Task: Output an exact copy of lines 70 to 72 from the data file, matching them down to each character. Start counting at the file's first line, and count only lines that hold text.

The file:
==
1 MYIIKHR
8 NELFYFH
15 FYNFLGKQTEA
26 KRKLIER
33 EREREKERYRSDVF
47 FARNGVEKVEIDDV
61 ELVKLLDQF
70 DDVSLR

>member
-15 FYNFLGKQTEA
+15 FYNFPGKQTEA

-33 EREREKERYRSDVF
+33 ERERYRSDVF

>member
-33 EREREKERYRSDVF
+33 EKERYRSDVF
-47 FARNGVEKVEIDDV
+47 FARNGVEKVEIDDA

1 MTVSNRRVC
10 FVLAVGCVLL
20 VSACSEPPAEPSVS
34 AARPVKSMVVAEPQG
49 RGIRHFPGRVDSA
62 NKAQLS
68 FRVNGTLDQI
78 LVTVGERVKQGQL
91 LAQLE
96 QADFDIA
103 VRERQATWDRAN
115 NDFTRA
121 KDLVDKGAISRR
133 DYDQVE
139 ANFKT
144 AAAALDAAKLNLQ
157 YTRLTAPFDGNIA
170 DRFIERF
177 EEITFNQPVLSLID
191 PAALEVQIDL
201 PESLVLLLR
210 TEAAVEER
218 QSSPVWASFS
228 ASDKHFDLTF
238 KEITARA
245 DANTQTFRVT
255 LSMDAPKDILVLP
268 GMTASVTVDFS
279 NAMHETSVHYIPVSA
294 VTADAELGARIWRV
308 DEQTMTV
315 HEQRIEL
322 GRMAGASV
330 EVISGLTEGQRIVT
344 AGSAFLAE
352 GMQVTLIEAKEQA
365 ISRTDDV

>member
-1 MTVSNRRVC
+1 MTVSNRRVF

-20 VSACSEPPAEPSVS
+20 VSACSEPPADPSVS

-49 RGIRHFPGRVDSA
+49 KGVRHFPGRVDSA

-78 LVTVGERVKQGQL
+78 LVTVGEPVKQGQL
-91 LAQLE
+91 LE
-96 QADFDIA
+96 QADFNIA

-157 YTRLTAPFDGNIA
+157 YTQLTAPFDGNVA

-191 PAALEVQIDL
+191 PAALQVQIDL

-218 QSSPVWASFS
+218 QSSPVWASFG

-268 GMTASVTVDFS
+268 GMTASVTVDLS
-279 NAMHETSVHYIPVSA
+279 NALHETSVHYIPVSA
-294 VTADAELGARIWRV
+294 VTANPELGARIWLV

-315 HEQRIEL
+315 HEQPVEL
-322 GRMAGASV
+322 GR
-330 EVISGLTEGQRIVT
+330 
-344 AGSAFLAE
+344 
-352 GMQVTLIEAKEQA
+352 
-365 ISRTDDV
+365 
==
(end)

+157 YTQLTAPFDGNVA

-191 PAALEVQIDL
+191 PAALQVQIDL